Editor’s note: This article was written by Therese Stockdale, a resident of northeast Denver and the parent of an infant and fifth-grader at Rocky Mountain Prep Creekside public charter school.
Not every school is able or willing to go out of its way to meet the needs of families, but Rocky Mountain Prep (RMP) Creekside, where my son Contrelle has attended for six years, regularly goes above and beyond.
What RMP has done for my family over the years just goes to show how a small school community can be responsive in ways larger schools or districts can’t be.
Contrelle is in fifth grade now. He has been at RMP Creekside since kindergarten. In all those years, I honestly cannot remember one thing the school has done that I would criticize. And four months ago, when I had my second child, the school went way above and beyond to help ensure that Contrelle could get to school each day.
My husband goes to work very early in the morning, so I’m the one who gets Contrelle to the bus stop every day. But with a newborn and the cold December weather, this was challenging. Schools do not normally provide a door-to-door car service for their families, and it’s not their responsibility to do that. It’s unheard of. Still, that is exactly what RMP did. I am so grateful.
For a couple of weeks after my baby was born, the school had a car from the company Hop Skip Drive pick up Contrelle at our home and take him to the school about 20 minutes away. And after school they brought him home. They didn’t ask me to pay for the service.
Once things settled down, I was able to drive Contrelle to the bus and pick him up. But those two weeks made a huge difference, and my son did not have to miss any school.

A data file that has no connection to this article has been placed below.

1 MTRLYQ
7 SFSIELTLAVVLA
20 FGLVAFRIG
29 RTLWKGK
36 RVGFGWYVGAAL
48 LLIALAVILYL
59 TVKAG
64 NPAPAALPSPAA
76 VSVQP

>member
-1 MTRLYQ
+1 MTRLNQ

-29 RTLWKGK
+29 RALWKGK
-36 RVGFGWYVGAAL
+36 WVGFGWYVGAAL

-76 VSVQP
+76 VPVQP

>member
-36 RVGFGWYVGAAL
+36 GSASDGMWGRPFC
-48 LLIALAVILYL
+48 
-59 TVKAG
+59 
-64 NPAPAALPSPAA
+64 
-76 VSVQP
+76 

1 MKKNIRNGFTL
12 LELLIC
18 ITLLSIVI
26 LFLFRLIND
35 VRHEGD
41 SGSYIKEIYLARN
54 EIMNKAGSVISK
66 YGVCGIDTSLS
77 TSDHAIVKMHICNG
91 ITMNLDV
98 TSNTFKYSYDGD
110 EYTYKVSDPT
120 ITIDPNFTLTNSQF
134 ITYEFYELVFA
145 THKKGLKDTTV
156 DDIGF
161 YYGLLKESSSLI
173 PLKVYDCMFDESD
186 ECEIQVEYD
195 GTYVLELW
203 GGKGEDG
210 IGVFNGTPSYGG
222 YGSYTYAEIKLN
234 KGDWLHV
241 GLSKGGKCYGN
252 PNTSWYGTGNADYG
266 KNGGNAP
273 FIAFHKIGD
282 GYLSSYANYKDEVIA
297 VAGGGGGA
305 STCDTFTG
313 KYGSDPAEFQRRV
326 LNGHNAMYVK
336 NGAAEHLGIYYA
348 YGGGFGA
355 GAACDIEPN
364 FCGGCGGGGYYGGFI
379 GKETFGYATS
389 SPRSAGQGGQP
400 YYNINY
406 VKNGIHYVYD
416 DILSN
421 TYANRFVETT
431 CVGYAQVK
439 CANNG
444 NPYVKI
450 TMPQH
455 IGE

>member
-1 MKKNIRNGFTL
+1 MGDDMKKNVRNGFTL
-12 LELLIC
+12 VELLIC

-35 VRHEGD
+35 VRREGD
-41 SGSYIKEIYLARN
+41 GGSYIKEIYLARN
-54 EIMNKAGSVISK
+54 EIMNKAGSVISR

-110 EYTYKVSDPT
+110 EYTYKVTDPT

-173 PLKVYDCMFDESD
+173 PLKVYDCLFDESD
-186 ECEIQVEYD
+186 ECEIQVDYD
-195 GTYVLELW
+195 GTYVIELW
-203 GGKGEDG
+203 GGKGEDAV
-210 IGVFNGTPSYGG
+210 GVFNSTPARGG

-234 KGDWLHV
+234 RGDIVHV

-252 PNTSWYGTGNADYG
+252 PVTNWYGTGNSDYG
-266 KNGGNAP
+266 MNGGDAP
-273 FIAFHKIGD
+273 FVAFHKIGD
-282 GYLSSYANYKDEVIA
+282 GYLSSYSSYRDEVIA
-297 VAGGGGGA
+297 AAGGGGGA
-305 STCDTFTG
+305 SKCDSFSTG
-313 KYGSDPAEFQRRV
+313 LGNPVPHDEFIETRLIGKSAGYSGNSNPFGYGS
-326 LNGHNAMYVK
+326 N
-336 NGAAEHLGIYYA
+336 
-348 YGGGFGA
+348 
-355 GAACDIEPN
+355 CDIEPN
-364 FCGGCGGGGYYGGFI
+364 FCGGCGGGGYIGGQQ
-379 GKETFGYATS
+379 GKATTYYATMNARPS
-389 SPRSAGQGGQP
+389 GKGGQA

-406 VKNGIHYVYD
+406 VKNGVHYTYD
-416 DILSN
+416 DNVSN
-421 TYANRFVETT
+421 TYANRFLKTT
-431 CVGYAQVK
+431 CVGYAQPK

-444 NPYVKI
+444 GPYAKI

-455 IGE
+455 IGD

RMP also made sure Contrelle missed no school last fall, just before the baby was born, when our entire family came down with Covid. RMP Creekside was back to in-person school, so they could just have said that he would have to make up missed work when he recovered.
That’s not what the school did. Instead, they set up a camera in his classroom and got him a computer and he did not have to miss out at all.
I’m also grateful that RMP provides daily bus service through Denver Public Schools. But this year, because of driver shortages, the bus has sometimes run late. I work for a charter school in Far Northeast Denver. To get to work on schedule, I just barely have time to take Contrelle to the bus in the morning.
But when the bus is late, it means I will be late to work. This is another way RMP has gone out of its way to be flexible and help out. When I told Contrelle’s teacher, Mari Peterson, about this problem, she told me that on days when there were bus issues, I could just bring him to school early and he could hang out with her in the classroom.
She didn’t have to do that. She’s his teacher, not his caretaker or babysitter. She could have told me that I had to enroll him in the before-school program, which costs money and would stretch our family budget. Instead, she found a solution.
That’s why I love RMP. The people there always work with families to find solutions to challenges. They are highly organized and on top of things. I don’t think you can say that about every school, or even most schools.